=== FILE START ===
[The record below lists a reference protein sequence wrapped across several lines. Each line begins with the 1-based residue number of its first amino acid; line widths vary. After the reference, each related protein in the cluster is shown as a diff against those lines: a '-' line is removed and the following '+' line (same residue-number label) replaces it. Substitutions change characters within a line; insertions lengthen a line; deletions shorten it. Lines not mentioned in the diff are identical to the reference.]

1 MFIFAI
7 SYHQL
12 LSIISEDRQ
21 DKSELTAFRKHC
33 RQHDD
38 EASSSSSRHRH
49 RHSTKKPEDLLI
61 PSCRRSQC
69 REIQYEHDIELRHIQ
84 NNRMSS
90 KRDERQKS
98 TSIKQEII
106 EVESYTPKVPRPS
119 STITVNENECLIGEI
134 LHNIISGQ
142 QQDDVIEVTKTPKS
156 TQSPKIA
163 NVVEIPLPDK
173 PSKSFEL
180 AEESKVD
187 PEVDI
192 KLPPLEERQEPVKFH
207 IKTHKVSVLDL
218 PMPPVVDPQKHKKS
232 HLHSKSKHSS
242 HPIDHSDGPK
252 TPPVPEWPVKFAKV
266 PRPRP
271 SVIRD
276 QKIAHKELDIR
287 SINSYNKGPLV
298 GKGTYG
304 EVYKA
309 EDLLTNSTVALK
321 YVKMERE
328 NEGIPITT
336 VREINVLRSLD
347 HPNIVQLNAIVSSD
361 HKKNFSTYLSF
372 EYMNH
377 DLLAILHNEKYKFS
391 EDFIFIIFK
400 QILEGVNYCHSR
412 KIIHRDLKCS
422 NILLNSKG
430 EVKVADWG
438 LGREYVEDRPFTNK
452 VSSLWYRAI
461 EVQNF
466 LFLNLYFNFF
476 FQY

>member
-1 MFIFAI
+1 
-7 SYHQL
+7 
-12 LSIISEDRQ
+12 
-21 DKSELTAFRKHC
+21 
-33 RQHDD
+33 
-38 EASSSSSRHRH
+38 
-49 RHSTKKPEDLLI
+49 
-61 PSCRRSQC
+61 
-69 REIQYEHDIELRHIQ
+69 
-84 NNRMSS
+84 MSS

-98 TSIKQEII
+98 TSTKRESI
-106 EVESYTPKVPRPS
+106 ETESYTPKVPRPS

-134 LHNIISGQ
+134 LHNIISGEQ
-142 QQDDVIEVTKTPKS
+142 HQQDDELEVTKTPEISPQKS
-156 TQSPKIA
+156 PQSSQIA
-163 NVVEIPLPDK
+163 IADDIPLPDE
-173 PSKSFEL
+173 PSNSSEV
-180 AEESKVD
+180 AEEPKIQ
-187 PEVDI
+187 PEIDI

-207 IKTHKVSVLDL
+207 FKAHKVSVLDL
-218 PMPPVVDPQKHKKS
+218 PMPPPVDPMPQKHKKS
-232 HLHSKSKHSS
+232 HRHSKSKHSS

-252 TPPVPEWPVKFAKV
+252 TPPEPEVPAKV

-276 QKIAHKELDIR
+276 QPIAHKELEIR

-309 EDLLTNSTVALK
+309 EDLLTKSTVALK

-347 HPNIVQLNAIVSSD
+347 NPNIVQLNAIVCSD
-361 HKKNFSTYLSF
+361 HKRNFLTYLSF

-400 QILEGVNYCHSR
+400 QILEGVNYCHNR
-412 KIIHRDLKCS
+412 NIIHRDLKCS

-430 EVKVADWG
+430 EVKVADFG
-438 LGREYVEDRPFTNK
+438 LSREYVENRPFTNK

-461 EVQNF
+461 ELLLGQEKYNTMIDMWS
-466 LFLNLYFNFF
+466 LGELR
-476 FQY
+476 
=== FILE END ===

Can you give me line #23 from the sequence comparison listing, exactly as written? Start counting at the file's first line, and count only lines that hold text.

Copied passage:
192 KLPPLEERQEPVKFH